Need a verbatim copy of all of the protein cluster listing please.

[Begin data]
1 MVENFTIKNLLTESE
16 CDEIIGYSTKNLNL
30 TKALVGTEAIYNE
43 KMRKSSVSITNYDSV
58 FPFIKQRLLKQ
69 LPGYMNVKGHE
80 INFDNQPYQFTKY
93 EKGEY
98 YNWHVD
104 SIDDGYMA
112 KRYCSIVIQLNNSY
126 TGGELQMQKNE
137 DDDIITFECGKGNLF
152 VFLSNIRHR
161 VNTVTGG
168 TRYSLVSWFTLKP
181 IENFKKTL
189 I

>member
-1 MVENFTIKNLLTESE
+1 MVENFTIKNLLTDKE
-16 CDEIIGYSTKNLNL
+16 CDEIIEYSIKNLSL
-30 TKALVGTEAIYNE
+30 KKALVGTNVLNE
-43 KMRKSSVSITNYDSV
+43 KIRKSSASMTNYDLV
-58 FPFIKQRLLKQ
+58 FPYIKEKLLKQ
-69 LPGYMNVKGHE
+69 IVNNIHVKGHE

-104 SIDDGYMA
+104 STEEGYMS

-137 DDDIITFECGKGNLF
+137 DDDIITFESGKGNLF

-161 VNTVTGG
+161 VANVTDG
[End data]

1 MVENFTIKNLLTESE
16 CDEIIGYSTKNLNL
30 TKALVGTEAIYNE
43 KMRKSSVSITNYDSV
58 FPFIKQRLLKQ
69 LPGYMNVKGHE
80 INFDNQPYQFTKY
93 EKGEY
98 YNWHVD
104 SIDDGYMA
112 KRYCSIVIQLNNSY
126 TGGELQMQKNE
137 DDDIITFECGKGNLF
152 VFLSNIRHR
161 VNTVTGG
168 TRYSLVSWFTLKP
181 IENFKKTL
189 I

>member
-1 MVENFTIKNLLTESE
+1 MVENFTIKNLLTDKE
-16 CDEIIGYSTKNLNL
+16 CDEIIEYSIKNLSL
-30 TKALVGTEAIYNE
+30 KKALVGTNVLNE
-43 KMRKSSVSITNYDSV
+43 KIRKSSASMTNYDLV
-58 FPFIKQRLLKQ
+58 FPYIKEKLLKQ
-69 LPGYMNVKGHE
+69 IVNNIHVKGHE

-104 SIDDGYMA
+104 STEEGYMS

-137 DDDIITFECGKGNLF
+137 DDDIITFESGKGNLF

-161 VNTVTGG
+161 VANVTDG